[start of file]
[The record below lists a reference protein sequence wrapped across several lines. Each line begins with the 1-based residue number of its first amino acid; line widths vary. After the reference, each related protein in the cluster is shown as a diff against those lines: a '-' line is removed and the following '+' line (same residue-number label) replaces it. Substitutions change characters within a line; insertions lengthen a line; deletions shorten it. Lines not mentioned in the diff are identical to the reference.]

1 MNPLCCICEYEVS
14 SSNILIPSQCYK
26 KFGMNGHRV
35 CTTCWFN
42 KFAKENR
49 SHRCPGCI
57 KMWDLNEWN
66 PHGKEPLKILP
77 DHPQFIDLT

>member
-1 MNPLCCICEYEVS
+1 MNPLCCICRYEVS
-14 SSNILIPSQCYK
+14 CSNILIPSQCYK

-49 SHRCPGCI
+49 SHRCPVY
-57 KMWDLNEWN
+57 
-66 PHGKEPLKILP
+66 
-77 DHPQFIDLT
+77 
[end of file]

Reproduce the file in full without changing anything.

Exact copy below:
[The record below lists a reference protein sequence wrapped across several lines. Each line begins with the 1-based residue number of its first amino acid; line widths vary. After the reference, each related protein in the cluster is shown as a diff against those lines: a '-' line is removed and the following '+' line (same residue-number label) replaces it. Substitutions change characters within a line; insertions lengthen a line; deletions shorten it. Lines not mentioned in the diff are identical to the reference.]

1 MNPLCCICEYEVS
14 SSNILIPSQCYK
26 KFGMNGHRV
35 CTTCWFN
42 KFAKENR
49 SHRCPGCI
57 KMWDLNEWN
66 PHGKEPLKILP
77 DHPQFIDLT

>member
-1 MNPLCCICEYEVS
+1 MNPLCCICRYEVS
-14 SSNILIPSQCYK
+14 CSNILIPSQCYK

-49 SHRCPGCI
+49 SHRCPVY
-57 KMWDLNEWN
+57 
-66 PHGKEPLKILP
+66 
-77 DHPQFIDLT
+77 